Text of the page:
Tribology of Artificial Joints

  • R. M. Streicher

Abstract

More than half a million hip, knee, shoulder, elbow, wrist, finger, and ankle joint prostheses made from engineered materials are implanted world-wide every year to replace diseased natural joints. The breakthrough in artificial joint replacement was achieved with the introduction of approved materials, such as CoCrMo cast alloys with suitable biocompatibility and resistance and with optimized implantation technique using aseptic surgery. Nowadays joint replacement operations are standard, with long-term success rates of more than 10 years [3, 4]. Materials which can be used as biomaterials in endoprosthetics are subjected to complex conditions. For this reason, so-called modular prosthesis systems, which partly resolve the conflicting requirements for components with fixation and tribological requirements, have found wide use in recent years. Using the knowledge from more than 20 years ago, that it is primarily polymer wear particles which significantly affect the long-term results of cemented and cementless prostheses due to osteolysis and subsequent loosening, there is now increased interest in the tribology and material optimization of articulating components of implants [1, 23]. This contribution provides an overview of the tribological validation of new material combinations and designs, together with a brief report on experience.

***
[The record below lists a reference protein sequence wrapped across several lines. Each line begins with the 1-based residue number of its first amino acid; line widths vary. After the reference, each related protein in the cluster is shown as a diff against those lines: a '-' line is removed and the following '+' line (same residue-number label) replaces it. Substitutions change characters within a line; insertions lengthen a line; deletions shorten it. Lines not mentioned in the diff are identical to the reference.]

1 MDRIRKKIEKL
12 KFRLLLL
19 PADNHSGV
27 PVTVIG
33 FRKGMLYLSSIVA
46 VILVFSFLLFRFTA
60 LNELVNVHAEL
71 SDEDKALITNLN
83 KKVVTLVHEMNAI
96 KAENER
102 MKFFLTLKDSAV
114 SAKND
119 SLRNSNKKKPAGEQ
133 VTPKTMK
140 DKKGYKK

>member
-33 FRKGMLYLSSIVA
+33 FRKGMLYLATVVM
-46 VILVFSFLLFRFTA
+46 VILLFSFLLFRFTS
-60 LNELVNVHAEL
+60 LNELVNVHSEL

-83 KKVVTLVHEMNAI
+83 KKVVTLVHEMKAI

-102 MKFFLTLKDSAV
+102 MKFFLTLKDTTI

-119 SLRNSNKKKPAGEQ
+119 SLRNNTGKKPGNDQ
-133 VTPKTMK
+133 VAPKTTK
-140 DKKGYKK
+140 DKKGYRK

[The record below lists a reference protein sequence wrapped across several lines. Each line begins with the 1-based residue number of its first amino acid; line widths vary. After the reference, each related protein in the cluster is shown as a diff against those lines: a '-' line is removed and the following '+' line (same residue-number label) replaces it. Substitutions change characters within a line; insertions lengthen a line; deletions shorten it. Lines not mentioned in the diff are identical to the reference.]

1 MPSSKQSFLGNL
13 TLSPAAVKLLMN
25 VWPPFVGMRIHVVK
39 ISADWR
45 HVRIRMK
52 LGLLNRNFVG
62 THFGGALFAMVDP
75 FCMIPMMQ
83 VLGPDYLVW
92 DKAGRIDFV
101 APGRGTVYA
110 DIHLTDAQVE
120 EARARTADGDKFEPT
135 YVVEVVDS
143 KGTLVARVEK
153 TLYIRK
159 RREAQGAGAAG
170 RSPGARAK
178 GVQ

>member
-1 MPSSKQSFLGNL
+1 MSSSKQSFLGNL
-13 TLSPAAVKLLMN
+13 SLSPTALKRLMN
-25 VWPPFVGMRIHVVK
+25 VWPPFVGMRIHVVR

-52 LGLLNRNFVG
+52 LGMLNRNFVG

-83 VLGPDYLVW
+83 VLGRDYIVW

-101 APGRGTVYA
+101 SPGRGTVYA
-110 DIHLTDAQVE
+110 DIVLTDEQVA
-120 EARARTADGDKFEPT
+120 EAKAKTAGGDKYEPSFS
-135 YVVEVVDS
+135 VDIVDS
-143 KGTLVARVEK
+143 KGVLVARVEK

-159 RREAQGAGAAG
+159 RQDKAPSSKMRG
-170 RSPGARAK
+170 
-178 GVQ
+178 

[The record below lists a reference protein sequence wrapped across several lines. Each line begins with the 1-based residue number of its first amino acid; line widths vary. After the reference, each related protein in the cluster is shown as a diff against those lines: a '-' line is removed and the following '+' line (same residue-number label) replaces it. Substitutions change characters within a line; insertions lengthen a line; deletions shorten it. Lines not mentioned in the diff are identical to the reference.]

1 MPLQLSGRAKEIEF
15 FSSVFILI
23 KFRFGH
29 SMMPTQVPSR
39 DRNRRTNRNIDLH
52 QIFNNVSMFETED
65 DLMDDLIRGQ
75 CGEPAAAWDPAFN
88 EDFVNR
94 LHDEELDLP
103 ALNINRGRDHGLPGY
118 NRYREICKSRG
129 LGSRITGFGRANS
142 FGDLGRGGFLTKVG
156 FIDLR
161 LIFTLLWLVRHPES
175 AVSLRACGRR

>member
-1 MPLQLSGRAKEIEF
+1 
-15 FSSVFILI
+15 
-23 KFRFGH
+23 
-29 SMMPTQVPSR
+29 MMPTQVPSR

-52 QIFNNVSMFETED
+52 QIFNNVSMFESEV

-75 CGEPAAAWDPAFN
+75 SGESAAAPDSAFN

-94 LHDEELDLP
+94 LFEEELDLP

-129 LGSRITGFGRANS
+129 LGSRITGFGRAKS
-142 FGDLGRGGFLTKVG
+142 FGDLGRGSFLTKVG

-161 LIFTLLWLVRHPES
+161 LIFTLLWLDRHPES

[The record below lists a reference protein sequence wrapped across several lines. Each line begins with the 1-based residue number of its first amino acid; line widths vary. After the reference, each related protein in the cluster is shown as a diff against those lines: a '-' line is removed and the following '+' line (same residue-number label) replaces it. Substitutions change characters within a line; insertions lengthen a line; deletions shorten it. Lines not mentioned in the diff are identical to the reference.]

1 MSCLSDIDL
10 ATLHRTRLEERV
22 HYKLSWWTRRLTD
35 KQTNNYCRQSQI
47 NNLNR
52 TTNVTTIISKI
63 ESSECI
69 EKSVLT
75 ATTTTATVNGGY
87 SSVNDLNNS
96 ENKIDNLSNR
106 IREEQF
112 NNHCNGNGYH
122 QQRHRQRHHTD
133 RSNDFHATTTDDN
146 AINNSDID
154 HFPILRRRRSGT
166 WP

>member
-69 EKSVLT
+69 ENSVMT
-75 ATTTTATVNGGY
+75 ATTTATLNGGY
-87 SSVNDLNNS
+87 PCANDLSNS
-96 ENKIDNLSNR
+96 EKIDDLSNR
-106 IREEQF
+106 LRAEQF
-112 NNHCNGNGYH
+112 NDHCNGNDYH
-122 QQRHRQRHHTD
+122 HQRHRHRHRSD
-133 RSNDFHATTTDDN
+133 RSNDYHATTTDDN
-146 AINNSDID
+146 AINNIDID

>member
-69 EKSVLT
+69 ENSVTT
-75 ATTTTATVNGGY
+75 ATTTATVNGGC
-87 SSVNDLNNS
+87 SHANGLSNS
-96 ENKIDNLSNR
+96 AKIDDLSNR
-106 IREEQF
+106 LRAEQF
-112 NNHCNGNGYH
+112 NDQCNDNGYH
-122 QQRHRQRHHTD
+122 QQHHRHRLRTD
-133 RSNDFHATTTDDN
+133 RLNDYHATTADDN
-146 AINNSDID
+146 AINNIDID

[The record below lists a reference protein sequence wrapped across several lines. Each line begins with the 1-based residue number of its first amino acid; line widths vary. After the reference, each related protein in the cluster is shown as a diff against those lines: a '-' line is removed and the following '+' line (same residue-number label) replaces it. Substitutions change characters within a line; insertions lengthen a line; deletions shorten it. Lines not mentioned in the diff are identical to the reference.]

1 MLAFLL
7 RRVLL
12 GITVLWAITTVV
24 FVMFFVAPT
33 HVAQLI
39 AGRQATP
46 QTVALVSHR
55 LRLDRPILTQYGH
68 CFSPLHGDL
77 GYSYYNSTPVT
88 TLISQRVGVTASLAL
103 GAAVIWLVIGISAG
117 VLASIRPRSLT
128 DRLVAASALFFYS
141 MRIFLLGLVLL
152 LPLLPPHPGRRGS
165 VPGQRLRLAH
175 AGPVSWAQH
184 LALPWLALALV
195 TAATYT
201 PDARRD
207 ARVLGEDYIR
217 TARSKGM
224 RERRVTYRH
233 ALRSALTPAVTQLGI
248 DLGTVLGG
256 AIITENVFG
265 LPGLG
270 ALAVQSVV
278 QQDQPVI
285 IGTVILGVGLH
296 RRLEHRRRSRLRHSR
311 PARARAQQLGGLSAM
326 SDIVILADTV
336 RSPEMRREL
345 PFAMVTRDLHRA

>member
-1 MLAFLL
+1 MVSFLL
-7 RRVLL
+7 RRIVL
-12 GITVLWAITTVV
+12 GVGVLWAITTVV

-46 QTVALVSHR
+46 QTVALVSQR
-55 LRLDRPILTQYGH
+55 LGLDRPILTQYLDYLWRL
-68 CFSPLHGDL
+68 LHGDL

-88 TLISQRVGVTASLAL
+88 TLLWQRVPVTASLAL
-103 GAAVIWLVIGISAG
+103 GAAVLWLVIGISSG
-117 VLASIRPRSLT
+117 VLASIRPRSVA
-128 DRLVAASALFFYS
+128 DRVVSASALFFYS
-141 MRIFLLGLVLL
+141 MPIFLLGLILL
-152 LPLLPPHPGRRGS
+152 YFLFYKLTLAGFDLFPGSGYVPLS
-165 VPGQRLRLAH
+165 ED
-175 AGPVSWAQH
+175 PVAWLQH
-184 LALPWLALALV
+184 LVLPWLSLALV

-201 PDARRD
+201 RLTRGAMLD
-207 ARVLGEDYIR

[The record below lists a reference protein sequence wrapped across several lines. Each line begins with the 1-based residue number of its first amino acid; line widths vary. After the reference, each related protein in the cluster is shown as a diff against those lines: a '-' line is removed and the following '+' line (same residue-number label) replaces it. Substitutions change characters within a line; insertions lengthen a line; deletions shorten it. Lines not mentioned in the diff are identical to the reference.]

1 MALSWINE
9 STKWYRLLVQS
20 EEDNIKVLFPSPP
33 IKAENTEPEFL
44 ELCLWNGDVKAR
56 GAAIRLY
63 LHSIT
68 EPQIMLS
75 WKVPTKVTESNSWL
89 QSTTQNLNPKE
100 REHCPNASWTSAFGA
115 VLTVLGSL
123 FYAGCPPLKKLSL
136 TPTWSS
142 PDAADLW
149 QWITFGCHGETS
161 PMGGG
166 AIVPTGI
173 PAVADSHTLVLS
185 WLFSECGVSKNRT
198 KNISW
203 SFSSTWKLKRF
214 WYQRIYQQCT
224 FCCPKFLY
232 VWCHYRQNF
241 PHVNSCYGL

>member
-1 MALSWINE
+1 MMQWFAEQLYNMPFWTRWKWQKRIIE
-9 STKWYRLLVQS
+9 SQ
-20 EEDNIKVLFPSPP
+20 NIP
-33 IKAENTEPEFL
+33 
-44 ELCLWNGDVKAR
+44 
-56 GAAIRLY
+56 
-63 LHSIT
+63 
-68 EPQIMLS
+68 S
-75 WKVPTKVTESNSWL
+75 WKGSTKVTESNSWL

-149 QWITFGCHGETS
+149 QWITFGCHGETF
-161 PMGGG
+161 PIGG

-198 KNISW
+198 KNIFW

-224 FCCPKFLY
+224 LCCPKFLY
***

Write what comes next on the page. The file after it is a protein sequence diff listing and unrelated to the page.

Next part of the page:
Keywords

Fatigue Titanium Toxicity Carbide Cobalt 

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© Springer-Verlag Berlin Heidelberg 1995

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  • R. M. Streicher

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